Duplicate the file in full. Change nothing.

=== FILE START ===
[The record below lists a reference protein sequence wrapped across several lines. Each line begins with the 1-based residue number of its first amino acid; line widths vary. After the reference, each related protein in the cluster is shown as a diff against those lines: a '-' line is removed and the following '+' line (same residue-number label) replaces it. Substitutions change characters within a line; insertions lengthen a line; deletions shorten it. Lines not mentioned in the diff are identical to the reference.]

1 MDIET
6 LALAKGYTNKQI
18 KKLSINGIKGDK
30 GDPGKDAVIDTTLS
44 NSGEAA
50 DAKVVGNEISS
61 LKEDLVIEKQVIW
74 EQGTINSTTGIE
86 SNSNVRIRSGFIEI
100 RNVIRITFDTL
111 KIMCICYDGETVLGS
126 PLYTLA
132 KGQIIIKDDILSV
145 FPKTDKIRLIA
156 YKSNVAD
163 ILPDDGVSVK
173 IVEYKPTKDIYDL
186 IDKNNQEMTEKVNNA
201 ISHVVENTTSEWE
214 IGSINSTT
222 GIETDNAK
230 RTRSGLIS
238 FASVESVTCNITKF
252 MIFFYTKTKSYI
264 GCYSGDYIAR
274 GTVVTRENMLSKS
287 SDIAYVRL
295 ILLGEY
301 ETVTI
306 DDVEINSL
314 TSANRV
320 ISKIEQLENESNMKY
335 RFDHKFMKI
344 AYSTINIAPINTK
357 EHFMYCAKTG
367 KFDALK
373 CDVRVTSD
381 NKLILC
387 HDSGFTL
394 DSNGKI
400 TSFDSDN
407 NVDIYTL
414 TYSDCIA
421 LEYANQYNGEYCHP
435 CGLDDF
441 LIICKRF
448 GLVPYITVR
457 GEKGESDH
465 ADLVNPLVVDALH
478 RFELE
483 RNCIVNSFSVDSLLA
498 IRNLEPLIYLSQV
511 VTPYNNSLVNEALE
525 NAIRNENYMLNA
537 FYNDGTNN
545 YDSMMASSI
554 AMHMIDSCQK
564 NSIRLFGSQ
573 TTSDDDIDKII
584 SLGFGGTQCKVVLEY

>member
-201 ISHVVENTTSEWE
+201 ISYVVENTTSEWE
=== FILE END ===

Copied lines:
[The record below lists a reference protein sequence wrapped across several lines. Each line begins with the 1-based residue number of its first amino acid; line widths vary. After the reference, each related protein in the cluster is shown as a diff against those lines: a '-' line is removed and the following '+' line (same residue-number label) replaces it. Substitutions change characters within a line; insertions lengthen a line; deletions shorten it. Lines not mentioned in the diff are identical to the reference.]

1 MDIET
6 LALAKGYTNKQI
18 KKLSINGIKGDK
30 GDPGKDAVIDTTLS
44 NSGEAA
50 DAKVVGNEISS
61 LKEDLVIEKQVIW
74 EQGTINSTTGIE
86 SNSNVRIRSGFIEI
100 RNVIRITFDTL
111 KIMCICYDGETVLGS
126 PLYTLA
132 KGQIIIKDDILSV
145 FPKTDKIRLIA
156 YKSNVAD
163 ILPDDGVSVK
173 IVEYKPTKDIYDL
186 IDKNNQEMTEKVNNA
201 ISHVVENTTSEWE
214 IGSINSTT
222 GIETDNAK
230 RTRSGLIS
238 FASVESVTCNITKF
252 MIFFYTKTKSYI
264 GCYSGDYIAR
274 GTVVTRENMLSKS
287 SDIAYVRL
295 ILLGEY
301 ETVTI
306 DDVEINSL
314 TSANRV
320 ISKIEQLENESNMKY
335 RFDHKFMKI
344 AYSTINIAPINTK
357 EHFMYCAKTG
367 KFDALK
373 CDVRVTSD
381 NKLILC
387 HDSGFTL
394 DSNGKI
400 TSFDSDN
407 NVDIYTL
414 TYSDCIA
421 LEYANQYNGEYCHP
435 CGLDDF
441 LIICKRF
448 GLVPYITVR
457 GEKGESDH
465 ADLVNPLVVDALH
478 RFELE
483 RNCIVNSFSVDSLLA
498 IRNLEPLIYLSQV
511 VTPYNNSLVNEALE
525 NAIRNENYMLNA
537 FYNDGTNN
545 YDSMMASSI
554 AMHMIDSCQK
564 NSIRLFGSQ
573 TTSDDDIDKII
584 SLGFGGTQCKVVLEY

>member
-201 ISHVVENTTSEWE
+201 ISYVVENTTSEWE